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What Is an Accordion Bellows?

The bellows of an accordion expand and contract to pass air through metal reeds to produce sound.
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  • Written By: Lee Johnson
  • Edited By: Nancy Fann-Im
  • Last Modified Date: 10 September 2014
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Accordion bellows are the concertinaed section in the center of an accordion. The bellows are expanded and contracted to pass air through various metal reeds inside the instrument that are responsible for the generation of noise. An accordion will not make any sound unless the bellows are contracted or expanded. The main concern of the bellows for an accordionist is the effect they will have on the tone produced by the instrument.

A Chinese instrument, the cheng, was the first recorded instrument to use vibrating reeds as a means of making sound, but the accordion known today originated from Germany. There are two different types of accordion, the diatonic accordion and the piano accordion. The piano accordion is generally the most familiar type, and it features a piano keyboard on one side and several small bass buttons on the other. The diatonic accordion can only produce notes in a set number of keys, and has circular melody buttons in rows of ten and very few bass buttons. A diatonic accordion produces a different note depending on which way the bellows are pulled, and a piano accordion does not.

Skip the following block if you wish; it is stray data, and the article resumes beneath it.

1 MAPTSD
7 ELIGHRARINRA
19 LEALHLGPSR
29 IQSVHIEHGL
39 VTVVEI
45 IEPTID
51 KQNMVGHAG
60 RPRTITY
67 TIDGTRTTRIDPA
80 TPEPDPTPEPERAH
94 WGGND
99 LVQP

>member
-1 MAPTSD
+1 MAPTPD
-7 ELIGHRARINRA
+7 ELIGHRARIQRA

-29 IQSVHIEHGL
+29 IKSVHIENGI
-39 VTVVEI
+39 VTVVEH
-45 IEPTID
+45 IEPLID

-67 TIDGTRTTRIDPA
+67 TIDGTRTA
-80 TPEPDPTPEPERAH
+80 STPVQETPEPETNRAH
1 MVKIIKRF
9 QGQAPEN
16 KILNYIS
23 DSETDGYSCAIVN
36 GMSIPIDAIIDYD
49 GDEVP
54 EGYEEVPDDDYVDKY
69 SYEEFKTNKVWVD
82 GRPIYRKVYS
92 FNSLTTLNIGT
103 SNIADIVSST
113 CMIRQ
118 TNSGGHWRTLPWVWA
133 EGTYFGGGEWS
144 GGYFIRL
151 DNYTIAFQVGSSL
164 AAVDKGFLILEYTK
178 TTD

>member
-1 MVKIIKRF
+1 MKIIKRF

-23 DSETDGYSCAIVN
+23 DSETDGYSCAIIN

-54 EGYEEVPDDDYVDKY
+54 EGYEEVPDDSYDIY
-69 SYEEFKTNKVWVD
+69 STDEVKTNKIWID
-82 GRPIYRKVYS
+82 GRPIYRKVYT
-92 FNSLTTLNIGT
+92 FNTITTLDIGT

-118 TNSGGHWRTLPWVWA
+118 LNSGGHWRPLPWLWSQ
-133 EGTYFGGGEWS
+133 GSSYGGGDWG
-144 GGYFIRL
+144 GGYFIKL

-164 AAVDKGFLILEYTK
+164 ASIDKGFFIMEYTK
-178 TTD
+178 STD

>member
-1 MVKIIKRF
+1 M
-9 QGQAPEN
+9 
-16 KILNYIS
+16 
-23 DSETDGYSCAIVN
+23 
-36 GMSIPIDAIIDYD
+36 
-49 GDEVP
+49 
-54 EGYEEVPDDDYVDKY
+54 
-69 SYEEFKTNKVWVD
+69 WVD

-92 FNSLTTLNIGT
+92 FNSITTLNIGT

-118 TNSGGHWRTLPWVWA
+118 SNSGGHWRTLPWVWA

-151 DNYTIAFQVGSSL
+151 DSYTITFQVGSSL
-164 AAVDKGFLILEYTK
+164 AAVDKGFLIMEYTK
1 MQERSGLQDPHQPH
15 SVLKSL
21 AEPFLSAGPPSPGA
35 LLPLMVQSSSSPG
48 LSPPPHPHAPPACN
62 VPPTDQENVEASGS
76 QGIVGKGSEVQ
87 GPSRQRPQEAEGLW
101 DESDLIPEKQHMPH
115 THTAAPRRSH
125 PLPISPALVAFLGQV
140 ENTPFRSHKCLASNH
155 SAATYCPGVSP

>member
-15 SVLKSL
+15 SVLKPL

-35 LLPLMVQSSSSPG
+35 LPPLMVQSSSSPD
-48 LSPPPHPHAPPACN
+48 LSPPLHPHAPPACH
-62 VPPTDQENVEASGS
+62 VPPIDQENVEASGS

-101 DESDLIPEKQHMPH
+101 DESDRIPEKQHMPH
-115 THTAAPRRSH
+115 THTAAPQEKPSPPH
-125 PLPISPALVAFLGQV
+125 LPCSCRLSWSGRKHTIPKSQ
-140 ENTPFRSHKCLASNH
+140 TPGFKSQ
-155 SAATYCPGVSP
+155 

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Regardless of the type of accordion, the bellows are always required to produce sound. Accordion bellows are found between the bass buttons and the melody buttons of the accordion. Accordions often have special “air” buttons, which allow air to be passed through the bellows without a note being produced on the instrument. Some pieces of music for the accordion have specific notation regarding whether the bellows are to be expanded or contracted during a certain measure. The two main aims for controlling the accordion bellows are stability and tone.

Most accordion players will sit the melody side of the accordion on the knee below their stronger hand. The accordion bellows are usually operated by the weaker hand, with the melody section and that half of the instrument remaining stationary on the player’s knee. This helps to enable stability of the instrument, which in turn allows more control over the specific tone produced and more dexterity of the fingers.

Supporting the bellows is only important because the accordion bellows have a big impact on the sound produced by the instrument. Pushing or pulling the bellows hard will produce a louder, harsher tone than doing so softly. Experienced players develop a sense of how to work the bellows depending on the intended mood of the piece of music. The direction the bellows are being moved in changes every bar, every two bars or every four bars.

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